Sunday Bible Reflections

This Sunday

Council of Jerusalem: Scott Hahn Reflects on the Sixth Sunday of Easter

The first Church council, the Council of Jerusalem we hear about in today’s First Reading, decided the shape of the Church as we know it.

Some Jewish Christians had wanted Gentile converts to be circumcised and obey all the complex ritual and purity laws of the Jews.

The council called this a heresy, again showing us that the Church in the divine plan is meant to be a worldwide family of God, no longer a covenant with just one nation.

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Christ and the Woman Caught in Adultery

Something New: Scott Hahn Reflects on the Fifth Sunday of Lent

The Liturgy this Lent has shown us the God of the Exodus. He is a mighty and gracious God, Who out of faithfulness to His covenant has done “great things” for His people, as today’s Psalm puts it.

But the “things of long ago,” Isaiah tells us in today’s First Reading, are nothing compared to the “something new” that He will do in the future.

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The Return of the Prodigal Son

Found Alive Again: Scott Hahn Reflects on the Fourth Sunday of Lent

In today’s First Reading, God forgives “the reproach” of the generations who grumbled against Him after the Exodus. On the threshold of the promised land, Israel can with a clean heart celebrate the Passover, the feast of God’s firstborn son (see Joshua 5:6–7; Exodus 4:22; 12:12–13).

Reconciliation is also at the heart of the story Jesus tells in today’s Gospel. The story of the Prodigal Son is the story of Israel and of the human race. But it is also the story of every believer.

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Jesus Teaches the People by the Sea

Fruits of the Fig: Scott Hahn Reflects on the Third Sunday of Lent

In the Church, we are made children of the God of Abraham, Isaac, and Jacob—the God who makes known His name and His ways to Moses in today’s First Reading.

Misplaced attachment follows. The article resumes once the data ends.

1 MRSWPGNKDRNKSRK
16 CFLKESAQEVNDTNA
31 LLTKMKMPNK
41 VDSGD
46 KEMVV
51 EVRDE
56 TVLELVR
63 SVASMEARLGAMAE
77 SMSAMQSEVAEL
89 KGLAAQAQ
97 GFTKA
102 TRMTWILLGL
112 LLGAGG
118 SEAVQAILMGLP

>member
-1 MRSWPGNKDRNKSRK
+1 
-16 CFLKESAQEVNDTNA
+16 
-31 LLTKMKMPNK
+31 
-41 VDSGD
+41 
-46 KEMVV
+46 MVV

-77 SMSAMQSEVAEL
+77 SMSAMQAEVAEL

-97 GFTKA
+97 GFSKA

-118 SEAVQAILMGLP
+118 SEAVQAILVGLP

Mindful of His covenant with Abraham (see Exodus 2:24), God came down to rescue His people from the slave drivers of Egypt. Faithful to that same covenant (see Luke 1:54–55, 72–73), He sent Jesus to redeem all lives from destruction, as today’s Psalm tells us.

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The Transfiguration of Jesus

The Glory in Sight: Scott Hahn Reflects on the Second Sunday of Lent

In today’s Gospel, we go up to the mountain with Peter, John, and James. There we see Jesus “transfigured,” speaking with Moses and Elijah about His “exodus.”

The Greek word “exodus” means “departure.” But the word is chosen deliberately here to stir our remembrance of the Israelites’ flight from Egypt.

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The Temptation by the Devil

Forty Days: Scott Hahn Reflects on the First Sunday of Lent

In today’s epic Gospel scene, Jesus relives in His flesh the history of Israel.

We’ve already seen that, like Israel, Jesus has passed through water and been called God’s beloved Son (see Luke 3:22; Exodus 4:22). Now, as Israel was tested for forty years in the wilderness, Jesus is led into the desert to be tested for forty days and nights (see Exodus 15:25).

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Fruit Trees in a Garden

Heart and Mouth: Scott Hahn Reflects on the Eighth Sunday in Ordinary Time

In today’s readings we hear Jesus speaking in Galilee as well as a Jewish sage named Sirach writing in Jerusalem more than a century earlier. The two of them touch upon a single truth: The words that come out of us make known the hidden thoughts within us. Speech reveals the secrets of the heart.

Sirach teaches that speaking is “the test of men” and their character (Sir 27:7). One who is upright will utter words that are truthful and encouraging to others. But one whose heart is cluttered with “refuse” will be exposed, since the “fruit” of his mouth speaks volumes about the “tree” that produces it (Sir 27:6). Sirach also compares the testing of our words to clay fired in a kiln—if properly prepared, a useful vessel emerges; but if the clay is not fully dried, it will break apart in the extreme heat (Sirach 27:5).

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